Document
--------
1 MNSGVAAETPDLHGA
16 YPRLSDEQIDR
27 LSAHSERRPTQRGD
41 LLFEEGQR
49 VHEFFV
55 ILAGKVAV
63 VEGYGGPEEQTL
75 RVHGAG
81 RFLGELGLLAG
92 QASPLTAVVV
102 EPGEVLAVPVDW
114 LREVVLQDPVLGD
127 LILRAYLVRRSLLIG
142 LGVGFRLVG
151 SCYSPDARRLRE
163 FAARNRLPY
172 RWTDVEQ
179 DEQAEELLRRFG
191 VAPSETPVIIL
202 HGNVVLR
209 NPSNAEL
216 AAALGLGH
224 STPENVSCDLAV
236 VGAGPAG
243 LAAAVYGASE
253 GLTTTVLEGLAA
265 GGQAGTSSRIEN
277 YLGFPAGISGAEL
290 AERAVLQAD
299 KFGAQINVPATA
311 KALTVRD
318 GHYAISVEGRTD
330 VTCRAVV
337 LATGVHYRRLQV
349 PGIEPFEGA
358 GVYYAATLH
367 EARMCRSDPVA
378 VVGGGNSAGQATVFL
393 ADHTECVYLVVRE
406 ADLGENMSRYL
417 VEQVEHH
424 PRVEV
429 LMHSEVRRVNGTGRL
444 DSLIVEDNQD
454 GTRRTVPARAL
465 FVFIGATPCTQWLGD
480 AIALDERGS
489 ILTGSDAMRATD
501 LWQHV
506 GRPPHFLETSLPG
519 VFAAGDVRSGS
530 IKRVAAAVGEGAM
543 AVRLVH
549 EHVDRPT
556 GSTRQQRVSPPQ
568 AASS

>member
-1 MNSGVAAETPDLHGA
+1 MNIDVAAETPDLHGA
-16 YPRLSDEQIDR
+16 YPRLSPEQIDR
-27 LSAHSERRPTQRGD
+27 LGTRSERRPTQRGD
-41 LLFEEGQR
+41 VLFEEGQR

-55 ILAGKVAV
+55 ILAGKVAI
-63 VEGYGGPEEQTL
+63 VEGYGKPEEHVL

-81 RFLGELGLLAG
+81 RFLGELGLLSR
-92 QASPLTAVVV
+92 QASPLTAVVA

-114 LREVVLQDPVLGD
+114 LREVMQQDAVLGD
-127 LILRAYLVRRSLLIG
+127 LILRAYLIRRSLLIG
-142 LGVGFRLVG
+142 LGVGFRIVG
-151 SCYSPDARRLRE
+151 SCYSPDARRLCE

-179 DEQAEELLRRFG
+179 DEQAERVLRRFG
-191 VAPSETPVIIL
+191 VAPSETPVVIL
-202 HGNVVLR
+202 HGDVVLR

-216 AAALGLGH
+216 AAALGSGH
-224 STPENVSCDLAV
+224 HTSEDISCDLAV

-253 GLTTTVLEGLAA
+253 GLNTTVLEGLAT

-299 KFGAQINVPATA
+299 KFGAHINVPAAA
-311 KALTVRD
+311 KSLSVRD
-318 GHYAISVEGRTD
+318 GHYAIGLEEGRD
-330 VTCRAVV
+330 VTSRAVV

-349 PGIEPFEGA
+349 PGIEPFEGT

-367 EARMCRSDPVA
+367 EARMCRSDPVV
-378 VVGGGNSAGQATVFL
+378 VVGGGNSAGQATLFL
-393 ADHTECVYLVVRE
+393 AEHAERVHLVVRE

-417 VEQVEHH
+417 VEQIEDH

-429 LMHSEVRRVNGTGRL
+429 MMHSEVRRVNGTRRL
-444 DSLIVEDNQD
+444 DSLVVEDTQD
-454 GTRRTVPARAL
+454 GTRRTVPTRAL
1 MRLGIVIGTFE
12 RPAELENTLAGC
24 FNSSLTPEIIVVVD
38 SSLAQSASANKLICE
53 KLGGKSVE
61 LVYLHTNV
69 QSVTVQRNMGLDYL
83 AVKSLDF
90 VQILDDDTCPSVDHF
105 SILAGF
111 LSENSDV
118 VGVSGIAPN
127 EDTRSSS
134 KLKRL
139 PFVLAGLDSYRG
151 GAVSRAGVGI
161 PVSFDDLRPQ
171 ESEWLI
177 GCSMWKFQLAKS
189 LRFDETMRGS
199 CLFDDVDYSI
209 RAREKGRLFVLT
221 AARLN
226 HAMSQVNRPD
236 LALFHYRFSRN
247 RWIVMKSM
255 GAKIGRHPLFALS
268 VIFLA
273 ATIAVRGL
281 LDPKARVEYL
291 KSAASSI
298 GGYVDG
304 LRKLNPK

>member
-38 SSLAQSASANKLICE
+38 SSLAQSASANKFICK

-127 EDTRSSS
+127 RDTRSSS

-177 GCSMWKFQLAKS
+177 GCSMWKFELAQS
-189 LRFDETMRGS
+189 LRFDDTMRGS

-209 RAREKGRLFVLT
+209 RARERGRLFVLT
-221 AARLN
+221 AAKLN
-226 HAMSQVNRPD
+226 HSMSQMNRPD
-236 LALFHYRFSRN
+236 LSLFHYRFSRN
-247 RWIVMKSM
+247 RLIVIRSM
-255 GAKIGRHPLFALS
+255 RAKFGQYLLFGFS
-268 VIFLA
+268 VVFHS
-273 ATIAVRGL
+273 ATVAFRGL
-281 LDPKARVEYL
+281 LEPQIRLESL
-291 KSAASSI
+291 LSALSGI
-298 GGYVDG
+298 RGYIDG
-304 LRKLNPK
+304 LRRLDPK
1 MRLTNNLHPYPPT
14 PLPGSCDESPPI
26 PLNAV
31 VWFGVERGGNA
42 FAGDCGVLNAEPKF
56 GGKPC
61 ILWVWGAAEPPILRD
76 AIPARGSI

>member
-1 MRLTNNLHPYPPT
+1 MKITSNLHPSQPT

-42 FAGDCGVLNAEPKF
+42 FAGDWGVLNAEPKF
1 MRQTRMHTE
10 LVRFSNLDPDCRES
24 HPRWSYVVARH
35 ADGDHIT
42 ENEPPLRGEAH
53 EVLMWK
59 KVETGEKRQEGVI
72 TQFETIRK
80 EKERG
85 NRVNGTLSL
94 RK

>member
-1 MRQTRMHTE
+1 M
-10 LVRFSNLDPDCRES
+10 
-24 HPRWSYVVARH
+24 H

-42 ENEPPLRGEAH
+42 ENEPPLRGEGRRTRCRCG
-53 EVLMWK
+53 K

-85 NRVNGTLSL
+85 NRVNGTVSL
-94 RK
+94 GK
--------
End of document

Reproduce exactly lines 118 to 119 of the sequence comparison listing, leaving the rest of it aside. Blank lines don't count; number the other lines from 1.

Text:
1 MRLGIVIGTFE
12 RPAELENTLAGC